The Johnson County Planning Commission put the brakes on a plan to extend Nall Avenue Tuesday but despite objections of Stilwell-area residents, the planners gave a green light to proposals to extend two east-west roads that would have the effect of creating direct connections between Metcalf and Mission roads in the southeastern part of the county.
Chris Iliff, planning commissioner, urged other planners not to add the Nall connection between 167th and 175th streets to the county’s Comprehensive Arterial Road Network Plan. The cost and engineering effort required to cross the Blue River and a railroad would be too daunting, he said. Other commissioners agreed.
However, Iliff had few words of encouragement to the Stilwell-area residents who expressed sometimes vociferous opposition to the Nall and east-west road proposals, which involve widening and paving short runs of 179th and 183rd streets.
Because of two large “island annexations” by Overland Park south of the city and near the area, the road extensions are inevitable, he said.
“Most of this land is owned by developers who are salivating at the thought of sewer districts going in,” he said. “That’s the only impediment to development… The roads will have to come.”
Iliff said he’s been involved in efforts to incorporate Stilwill, which have failed, as have efforts designed to keep Overland Park from annexing more land. Overland Park’s wishes dominate when it comes to policies involving development, Iliff said.
“We’re too small,” he said. “We don’t have the numbers.
At least three of the commissioners live in Overland Park.
“You can’t stop the development,” planner Mike Folks said. “… You can guide the train but you can’t stop it.”
In most cases, planning commission votes are recommendations. The final decision is up to county commissioners, who have frequently ignored the planners’ recommendations, Iliff said.
Tuesday’s meeting was the second part of a public hearing on changes to the Comprehensive Arterial Road Network Plan.
Most of those who attended the meeting were veterans of earlier successful struggles to prevent development of two east-west roads, the 21st Century Parkway and the South Metro Connector. Many are members of the South Metro Opposition Coalition (SMOC).
After the Johnson County Commission stopped work on the South Metro, they turned back to developing the county’s “section-line” road network to handle expected growth, Dean Palos, county planning and development director, said.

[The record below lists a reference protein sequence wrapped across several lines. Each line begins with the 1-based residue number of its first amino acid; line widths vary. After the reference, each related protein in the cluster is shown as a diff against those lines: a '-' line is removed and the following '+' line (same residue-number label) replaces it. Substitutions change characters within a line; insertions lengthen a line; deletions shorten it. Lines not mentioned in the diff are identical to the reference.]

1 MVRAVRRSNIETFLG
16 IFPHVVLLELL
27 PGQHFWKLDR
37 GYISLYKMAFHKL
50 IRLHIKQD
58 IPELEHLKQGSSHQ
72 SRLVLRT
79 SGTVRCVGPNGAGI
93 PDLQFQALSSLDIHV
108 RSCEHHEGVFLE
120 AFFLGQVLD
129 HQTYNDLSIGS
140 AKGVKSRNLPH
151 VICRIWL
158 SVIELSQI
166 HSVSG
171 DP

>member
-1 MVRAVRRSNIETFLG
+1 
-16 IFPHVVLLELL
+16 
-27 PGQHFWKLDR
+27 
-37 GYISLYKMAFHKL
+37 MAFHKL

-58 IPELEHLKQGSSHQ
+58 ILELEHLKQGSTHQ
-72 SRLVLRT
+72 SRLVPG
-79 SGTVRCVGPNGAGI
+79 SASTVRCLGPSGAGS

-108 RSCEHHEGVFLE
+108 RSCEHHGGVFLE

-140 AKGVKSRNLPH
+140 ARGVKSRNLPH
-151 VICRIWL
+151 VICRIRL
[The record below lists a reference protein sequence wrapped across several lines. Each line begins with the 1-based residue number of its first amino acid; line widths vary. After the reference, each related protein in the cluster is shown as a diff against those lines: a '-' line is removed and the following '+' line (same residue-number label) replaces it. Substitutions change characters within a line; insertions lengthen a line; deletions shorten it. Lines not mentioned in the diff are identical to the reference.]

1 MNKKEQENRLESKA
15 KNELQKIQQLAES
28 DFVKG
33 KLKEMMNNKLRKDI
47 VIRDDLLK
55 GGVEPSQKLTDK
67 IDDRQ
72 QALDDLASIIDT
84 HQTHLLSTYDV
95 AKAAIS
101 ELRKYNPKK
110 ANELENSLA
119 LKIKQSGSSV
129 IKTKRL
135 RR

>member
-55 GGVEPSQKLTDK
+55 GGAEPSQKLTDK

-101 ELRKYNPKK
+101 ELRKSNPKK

The proposed improvements aren’t an attempt to resurrect the earlier east-west roads and are extensions that would connect gaps in the section-line road network in the southeast part of the county, he said.
“These are not going to State Line Road,” Palos said.
Extending 183rd Street between Nall and Mission roads is in the county’s five-year capital improvement plan, Palos said.
“That doesn’t mean it’s going to be built,” Palos said. Because of the economy and budget constraints there’s a possibility that the county won’t do the road any time in the near future, he said.
The proposed CARNP changes are a response to growth, he said. The county has been growing by 10,000 people a year and much of that growth will occur in the southern part of the county, he said.
“It’s not the county that’s changing this area,” Palos said. “It’s the additional people who are building homes and the people trying to develop the area.”
Few of the 250 or so meeting attendees were swayed and many called the proposal a backdoor way to resurrect the South Metro, which would connect the proposed Burlington Northern Santa Fe intermodal freight center at Gardner with U.S. 71 in Missouri, and a Kansas City Southern intermodal freight center on the Missouri side with I-35 in Kansas.
The planners are ignoring a formal report by the Upper Blue River Valley Watershed that says continued road-building and development in an area bounded by 183rd, 167th, Metcalf and Mission would pose a significant threat to the water and land in the area, said Bob Moss, a past chairman of the Berryhill neighborhood.
Jim Vore said other existing east-west roads in the area can adequately serve future growth.
It’s ironic that the county has said the extensions would provide better access to a proposed county park near Stilwell but that the extensions themselves would cause serious environmental damage to an existing wilderness area owned by The Nature Conservancy, he said.
The proposed road improvements represent an attempt by Overland Park to bully Stilwell, said Peter Friend, a staffer for state representative Ray Merrick, who fought annexation attempts by Overland Park as well as the South Metro road.
“There’s really no secret that Overland Park runs the county,” Friend said.
Stilwell isn’t allowed to incorporate and the larger Overland Park is continuing its efforts to annex Stilwell, he said.
Palos said the recommendations will now go to the county commission. Because of the time needed to transcribe comments from Tuesday’s meetings along with written letters, it’s not likely that the recommendations will be presented to the county commissioners until late August or early September, he said.
“I’m not surprised but I’m disappointed,“ Pat Bottaro, who testified earlier, said after the vote. “I think it’s the writing on the wall.”
The county’s planning and development policies are dominated by Overland Park and Overland Park’s policies are dominated by developers, he said.
“It’s all about the money,” he said.